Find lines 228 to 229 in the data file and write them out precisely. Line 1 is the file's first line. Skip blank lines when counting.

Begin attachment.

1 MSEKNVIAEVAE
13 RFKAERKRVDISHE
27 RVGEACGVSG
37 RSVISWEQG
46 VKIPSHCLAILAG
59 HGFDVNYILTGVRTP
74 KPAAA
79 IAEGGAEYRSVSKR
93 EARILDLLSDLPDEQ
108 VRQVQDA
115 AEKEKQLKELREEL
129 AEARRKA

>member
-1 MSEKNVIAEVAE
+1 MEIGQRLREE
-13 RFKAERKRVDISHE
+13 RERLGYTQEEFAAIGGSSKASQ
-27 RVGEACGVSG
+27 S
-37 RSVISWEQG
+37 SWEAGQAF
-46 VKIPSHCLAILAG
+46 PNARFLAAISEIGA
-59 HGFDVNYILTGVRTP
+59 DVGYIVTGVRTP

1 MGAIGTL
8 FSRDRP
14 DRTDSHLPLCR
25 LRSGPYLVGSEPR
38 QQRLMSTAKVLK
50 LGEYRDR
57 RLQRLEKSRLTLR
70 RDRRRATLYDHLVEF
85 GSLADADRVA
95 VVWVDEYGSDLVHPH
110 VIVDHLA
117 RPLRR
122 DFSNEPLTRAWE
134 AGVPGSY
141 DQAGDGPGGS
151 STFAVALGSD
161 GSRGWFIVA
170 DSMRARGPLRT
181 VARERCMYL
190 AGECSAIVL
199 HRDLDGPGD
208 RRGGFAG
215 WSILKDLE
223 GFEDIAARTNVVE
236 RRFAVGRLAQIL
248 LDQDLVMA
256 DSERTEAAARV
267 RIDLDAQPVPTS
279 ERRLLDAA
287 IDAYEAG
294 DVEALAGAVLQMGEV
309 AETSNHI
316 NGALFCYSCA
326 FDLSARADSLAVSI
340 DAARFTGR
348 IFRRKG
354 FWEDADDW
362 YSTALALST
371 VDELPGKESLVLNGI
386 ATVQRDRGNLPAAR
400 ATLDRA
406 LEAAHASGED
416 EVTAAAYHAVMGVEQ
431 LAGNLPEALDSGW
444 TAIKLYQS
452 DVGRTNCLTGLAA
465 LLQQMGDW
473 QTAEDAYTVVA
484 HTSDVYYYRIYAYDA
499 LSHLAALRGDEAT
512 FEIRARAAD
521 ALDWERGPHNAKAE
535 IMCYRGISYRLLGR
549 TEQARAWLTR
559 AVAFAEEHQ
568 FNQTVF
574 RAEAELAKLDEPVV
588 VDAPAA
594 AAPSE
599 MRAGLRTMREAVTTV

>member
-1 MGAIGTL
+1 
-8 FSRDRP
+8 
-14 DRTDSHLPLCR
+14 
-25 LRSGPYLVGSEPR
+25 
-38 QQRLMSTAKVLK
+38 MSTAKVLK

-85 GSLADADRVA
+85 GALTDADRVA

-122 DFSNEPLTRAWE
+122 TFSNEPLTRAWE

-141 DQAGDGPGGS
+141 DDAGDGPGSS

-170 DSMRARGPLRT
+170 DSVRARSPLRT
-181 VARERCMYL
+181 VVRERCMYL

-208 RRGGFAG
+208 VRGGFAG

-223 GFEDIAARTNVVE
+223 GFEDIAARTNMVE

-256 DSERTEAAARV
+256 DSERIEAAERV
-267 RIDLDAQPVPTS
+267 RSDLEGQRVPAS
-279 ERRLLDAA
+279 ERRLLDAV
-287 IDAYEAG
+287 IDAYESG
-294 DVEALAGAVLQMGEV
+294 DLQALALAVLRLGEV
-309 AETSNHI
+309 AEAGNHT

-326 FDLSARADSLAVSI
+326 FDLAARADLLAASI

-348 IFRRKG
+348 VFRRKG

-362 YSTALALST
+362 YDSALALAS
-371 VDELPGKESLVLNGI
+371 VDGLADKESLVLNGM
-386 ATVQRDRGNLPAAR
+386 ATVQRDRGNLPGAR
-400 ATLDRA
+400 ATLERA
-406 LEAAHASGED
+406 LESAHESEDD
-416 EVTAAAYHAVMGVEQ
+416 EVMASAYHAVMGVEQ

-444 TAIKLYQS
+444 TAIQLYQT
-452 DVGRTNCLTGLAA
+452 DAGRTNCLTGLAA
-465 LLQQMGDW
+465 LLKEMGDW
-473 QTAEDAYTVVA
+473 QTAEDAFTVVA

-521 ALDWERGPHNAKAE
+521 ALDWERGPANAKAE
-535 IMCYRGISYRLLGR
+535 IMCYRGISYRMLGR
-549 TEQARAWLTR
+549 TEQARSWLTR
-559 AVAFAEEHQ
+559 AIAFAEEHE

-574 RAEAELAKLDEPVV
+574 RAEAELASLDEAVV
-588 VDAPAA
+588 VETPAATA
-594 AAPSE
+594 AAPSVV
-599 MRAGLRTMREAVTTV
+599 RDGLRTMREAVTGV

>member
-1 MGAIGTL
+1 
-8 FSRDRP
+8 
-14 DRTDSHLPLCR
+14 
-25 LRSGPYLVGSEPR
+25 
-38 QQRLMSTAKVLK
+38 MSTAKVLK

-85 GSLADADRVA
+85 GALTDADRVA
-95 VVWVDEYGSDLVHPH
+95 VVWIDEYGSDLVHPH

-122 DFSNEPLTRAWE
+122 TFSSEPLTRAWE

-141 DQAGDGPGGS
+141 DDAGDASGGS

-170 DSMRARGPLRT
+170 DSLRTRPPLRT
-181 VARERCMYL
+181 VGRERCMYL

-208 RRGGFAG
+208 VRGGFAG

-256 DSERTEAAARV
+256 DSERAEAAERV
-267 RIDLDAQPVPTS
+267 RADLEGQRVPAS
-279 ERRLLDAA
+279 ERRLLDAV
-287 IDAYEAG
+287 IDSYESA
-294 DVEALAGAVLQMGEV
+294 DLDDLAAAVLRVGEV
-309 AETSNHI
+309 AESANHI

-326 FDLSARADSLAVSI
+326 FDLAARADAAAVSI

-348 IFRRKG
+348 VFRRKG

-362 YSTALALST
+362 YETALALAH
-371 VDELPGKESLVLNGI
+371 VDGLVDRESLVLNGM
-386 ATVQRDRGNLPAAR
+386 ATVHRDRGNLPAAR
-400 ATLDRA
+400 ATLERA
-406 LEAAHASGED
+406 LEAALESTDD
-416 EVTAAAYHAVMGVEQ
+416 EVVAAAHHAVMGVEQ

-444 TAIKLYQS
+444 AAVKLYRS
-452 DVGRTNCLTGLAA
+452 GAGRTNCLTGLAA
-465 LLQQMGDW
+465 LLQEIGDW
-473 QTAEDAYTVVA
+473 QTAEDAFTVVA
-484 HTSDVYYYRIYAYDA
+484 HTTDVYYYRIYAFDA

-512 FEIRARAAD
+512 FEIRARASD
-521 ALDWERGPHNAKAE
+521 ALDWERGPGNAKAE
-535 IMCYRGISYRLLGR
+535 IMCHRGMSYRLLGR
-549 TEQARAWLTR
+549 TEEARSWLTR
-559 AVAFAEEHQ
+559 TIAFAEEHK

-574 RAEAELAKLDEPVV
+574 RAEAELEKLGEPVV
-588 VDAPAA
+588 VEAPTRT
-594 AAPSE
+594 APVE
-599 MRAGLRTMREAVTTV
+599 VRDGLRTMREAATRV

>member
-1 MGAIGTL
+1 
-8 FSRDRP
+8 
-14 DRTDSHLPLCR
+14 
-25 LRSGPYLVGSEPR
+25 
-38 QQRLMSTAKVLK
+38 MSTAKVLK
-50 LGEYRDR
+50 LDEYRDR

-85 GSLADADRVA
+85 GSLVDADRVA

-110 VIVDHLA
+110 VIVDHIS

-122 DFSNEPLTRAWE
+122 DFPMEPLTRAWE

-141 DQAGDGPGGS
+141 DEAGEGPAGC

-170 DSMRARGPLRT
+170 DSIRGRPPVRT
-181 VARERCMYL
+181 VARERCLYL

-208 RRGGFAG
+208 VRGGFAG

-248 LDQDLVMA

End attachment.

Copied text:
-521 ALDWERGPHNAKAE
+521 ALDWERGPGNAKAE